In part 2, Gidon Ariel explains how Jews pray, Tefillin, and shows them his own prayer shawl. He also explains how the word Torah is a hint to the number of commandments that Jews must keep.

2 thoughts on “Gidon and Bob – Speak to Tour Group 2”

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    Just before I listened to you. I had looked up this Roman Catholic devotional practice in Wikipedia. Do you know if they are related? The scapular explained earlier is a little like the tallit. The smaller version a little like the phylactery. Memory devices. Were the Catholics imitating the Jews?

    Devotional scapular[edit]

    The devotional scapular of Our Lady of Mount Carmel or Brown Scapular
    Devotional scapulars are objects of popular piety, primarily worn by Roman Catholics, as well as some Anglicans and Lutherans, designed to show the wearer’s pledge to a confraternity, a saint, or a way of life, as well as reminding the wearer of that promise.[5] Some devotional scapulars bear images, or verses from scripture. Devotional scapulars typically consist of two rectangular pieces of cloth, wool or other fabric that are connected by bands. One rectangle hangs over the chest of the wearer, while the other rests on the back, with the bands running over the shoulders. Some scapulars have extra bands running under the arms and connecting the rectangles to prevent them from getting dislodged underneath the wearer’s top layer of clothes.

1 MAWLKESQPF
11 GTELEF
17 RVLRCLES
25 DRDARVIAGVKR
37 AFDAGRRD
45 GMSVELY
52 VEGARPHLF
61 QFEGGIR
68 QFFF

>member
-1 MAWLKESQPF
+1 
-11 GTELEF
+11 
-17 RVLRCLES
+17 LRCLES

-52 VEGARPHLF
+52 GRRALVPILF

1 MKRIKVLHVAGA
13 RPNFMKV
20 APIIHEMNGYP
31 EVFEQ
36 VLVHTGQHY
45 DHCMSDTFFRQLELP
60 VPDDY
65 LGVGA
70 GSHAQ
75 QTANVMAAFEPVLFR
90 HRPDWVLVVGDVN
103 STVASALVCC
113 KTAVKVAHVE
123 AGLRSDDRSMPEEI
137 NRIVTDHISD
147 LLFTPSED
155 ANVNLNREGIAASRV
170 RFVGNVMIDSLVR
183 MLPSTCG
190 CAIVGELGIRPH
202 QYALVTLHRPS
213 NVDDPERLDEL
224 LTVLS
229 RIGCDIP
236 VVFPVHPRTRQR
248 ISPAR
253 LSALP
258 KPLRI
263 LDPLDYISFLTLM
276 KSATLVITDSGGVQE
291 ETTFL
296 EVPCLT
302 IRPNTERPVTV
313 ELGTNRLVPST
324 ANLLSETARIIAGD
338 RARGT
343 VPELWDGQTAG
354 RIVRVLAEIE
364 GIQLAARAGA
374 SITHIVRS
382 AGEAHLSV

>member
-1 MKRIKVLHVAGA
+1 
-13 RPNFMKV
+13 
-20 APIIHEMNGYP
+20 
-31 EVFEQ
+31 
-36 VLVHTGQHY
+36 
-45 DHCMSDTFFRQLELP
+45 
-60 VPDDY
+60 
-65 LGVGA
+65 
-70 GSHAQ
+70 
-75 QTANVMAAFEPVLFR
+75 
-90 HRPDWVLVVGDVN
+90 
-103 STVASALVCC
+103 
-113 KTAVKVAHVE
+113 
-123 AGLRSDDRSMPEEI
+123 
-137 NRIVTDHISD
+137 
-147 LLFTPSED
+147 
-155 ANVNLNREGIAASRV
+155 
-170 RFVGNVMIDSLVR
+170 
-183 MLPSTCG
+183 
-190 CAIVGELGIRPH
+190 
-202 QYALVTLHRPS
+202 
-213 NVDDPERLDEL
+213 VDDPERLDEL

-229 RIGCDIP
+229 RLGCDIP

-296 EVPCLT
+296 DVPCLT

Rosary and scapular
    The roots of devotional scapulars can be traced to the gathering of laity into confraternities for spiritual direction, whereby the faithful would be assigned some badge or token of affiliation and devotion. The image or message on the scapular usually reflects the order’s focus, tradition or favored devotion.[25] Devotional scapulars and the indulgences attached to them grew along with the growth of Catholic confraternities during the 17th and 18th centuries. The fact that specific promises and indulgences were attached to the wearing of scapulars helped increase their following, as was seen with the early example of the Brown Scapular, habit of the Carmelites.[26] This promise was based on the Carmelite tradition that the Blessed Virgin Mary appeared to St. Simon Stock at Cambridge, England in 1251 in answer to his appeal for help for his oppressed order and recommended the Brown Scapular of the Our Lady of Mount Carmel to him and promised salvation for the faithful who wore it piously. [27][28][29] Regardless of the scholarly debates regarding the exact origin of the Brown Scapular, it is clear that it has been a part of the Carmelite habit since the late 13th century.

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